Consultancy firm rewrites town’s history
IN my journalistic life I have covered Stevenage for more years than I care to remember. I will admit to it being for longer than the majority of the time Stevenage has been a new town and in the process I would claim to have built up knowledge of the pla
IN my journalistic life I have covered Stevenage for more years than I care to remember.
I will admit to it being for longer than the majority of the time Stevenage has been a new town and in the process I would claim to have built up knowledge of the place as good as many of those who have actually lived there for years.
I have also been a keen student of the town's history, reading many books on the subject.
So it came as a bit of a surprise to me this week when I learned of a secret history previously unknown to me and, I suspect, everyone else.
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How it could have gone unrecorded for such a long time is a mystery as this was a significant series of events.
But now the record has been put right, apparently, thanks to the young things in a London public relations consultancy working for an Essex-based firm of housing developers which is putting up a block of flats and penthouses in Stevenage they reckon is slap bang between the old town and new town, although in fact it is in the Old Town (it is facing me as I sit writing this).
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It is the location which apparently spurred these wordy folk on to giving us a history lesson.
They say that the old and new towns of Stevenage "are to be reunited after 50 years of division, following the Blitz of World War II".
A "million pound regeneration scheme" (I think they mean the one billion pound scheme for the town centre) and new homes construction were "bridging the gap".
And then they confide: "Parts of Stevenage were rebuilt following the historic devastation, however the visual distinction between the old and the new divided the town."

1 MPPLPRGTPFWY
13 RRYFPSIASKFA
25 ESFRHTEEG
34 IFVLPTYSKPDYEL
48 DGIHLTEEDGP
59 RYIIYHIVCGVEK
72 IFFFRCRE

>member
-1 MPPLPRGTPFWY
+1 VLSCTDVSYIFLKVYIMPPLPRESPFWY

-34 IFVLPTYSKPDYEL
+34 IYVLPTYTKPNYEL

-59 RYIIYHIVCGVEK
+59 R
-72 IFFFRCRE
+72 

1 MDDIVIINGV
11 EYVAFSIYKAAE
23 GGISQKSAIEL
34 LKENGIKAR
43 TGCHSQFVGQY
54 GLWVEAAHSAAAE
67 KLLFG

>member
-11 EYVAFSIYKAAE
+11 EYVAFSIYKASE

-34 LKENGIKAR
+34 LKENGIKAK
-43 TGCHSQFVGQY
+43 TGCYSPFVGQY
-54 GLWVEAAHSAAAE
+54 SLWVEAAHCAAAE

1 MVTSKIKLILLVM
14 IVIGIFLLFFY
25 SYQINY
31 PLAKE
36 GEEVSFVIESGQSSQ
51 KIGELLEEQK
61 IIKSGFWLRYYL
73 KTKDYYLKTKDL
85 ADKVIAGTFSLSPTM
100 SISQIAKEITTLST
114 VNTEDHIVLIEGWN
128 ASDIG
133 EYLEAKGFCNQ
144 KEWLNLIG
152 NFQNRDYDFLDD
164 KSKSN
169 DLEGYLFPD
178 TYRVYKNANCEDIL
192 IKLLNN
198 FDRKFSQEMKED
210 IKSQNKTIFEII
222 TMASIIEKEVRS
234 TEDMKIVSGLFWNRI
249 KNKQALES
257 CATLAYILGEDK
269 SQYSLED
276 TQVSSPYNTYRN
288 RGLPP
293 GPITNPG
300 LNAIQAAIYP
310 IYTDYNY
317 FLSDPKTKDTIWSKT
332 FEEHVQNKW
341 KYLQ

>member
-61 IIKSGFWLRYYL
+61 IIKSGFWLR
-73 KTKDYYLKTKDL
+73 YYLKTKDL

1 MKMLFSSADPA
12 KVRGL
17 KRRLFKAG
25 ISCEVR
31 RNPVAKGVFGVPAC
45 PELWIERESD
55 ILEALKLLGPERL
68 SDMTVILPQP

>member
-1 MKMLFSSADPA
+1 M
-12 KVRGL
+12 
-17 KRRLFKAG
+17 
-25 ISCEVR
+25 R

But their client's development was "a clear example of how the regeneration in the area is ensuring that the town is united once more".
Where did they get all this claptrap? Let's just stop here and put the record straight.
The Blitz of World War II was concentrated on London and hardly touched Stevenage. It was nearly 70 years ago.
How the old and new towns could be "re-united" after being divided by the Blitz is beyond me. The new town did not exist during the war - it was a consequence of the conflict that Britain's new towns were created, with Stevenage being the first in 1947, two years after the war finished.
Talking about wise words - or otherwise - a news item caught my eye this week.
It was about the intellectual difference between the sexes, with the conclusion being that it is all in the mind.
Researchers claim that men tend to overstate how clever they are while women underplay their intelligence.
It's what is known as the "male hubris, female humility" effect.
So in reality, are men cleverer than women?
I thought I would raise the subject at home, but I have a feeling that the short, sharp answer I would get is: "Don't be stupid.